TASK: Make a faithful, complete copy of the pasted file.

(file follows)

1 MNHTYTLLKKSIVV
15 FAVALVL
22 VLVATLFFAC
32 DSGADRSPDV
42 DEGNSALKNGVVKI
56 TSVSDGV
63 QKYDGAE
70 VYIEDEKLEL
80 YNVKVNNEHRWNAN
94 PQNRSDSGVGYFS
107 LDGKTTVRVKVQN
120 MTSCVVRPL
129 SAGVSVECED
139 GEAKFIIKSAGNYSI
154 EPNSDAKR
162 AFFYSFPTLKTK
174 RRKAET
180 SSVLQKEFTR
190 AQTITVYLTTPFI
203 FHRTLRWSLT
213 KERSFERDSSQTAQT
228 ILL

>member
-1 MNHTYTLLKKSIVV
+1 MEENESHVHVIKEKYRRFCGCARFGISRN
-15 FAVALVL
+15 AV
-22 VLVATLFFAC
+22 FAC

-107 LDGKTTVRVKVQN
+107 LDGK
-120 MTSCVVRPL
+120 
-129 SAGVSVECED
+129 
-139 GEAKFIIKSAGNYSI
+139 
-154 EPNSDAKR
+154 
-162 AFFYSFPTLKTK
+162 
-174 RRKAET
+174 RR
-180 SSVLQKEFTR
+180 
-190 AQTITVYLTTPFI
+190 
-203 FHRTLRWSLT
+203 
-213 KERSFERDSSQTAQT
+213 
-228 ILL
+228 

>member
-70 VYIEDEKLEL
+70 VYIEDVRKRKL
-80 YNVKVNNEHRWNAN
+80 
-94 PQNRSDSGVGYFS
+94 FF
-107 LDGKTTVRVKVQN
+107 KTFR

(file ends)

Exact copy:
1 MNHTYTLLKKSIVV
15 FAVALVL
22 VLVATLFFAC
32 DSGADRSPDV
42 DEGNSALKNGVVKI
56 TSVSDGV
63 QKYDGAE
70 VYIEDEKLEL
80 YNVKVNNEHRWNAN
94 PQNRSDSGVGYFS
107 LDGKTTVRVKVQN
120 MTSCVVRPL
129 SAGVSVECED
139 GEAKFIIKSAGNYSI
154 EPNSDAKR
162 AFFYSFPTLKTK
174 RRKAET
180 SSVLQKEFTR
190 AQTITVYLTTPFI
203 FHRTLRWSLT
213 KERSFERDSSQTAQT
228 ILL

>member
-1 MNHTYTLLKKSIVV
+1 MEENESHVHVIKEKYRRFCGCARFGISRN
-15 FAVALVL
+15 AV
-22 VLVATLFFAC
+22 FAC

-107 LDGKTTVRVKVQN
+107 LDGK
-120 MTSCVVRPL
+120 
-129 SAGVSVECED
+129 
-139 GEAKFIIKSAGNYSI
+139 
-154 EPNSDAKR
+154 
-162 AFFYSFPTLKTK
+162 
-174 RRKAET
+174 RR
-180 SSVLQKEFTR
+180 
-190 AQTITVYLTTPFI
+190 
-203 FHRTLRWSLT
+203 
-213 KERSFERDSSQTAQT
+213 
-228 ILL
+228 

>member
-70 VYIEDEKLEL
+70 VYIEDVRKRKL
-80 YNVKVNNEHRWNAN
+80 
-94 PQNRSDSGVGYFS
+94 FF
-107 LDGKTTVRVKVQN
+107 KTFR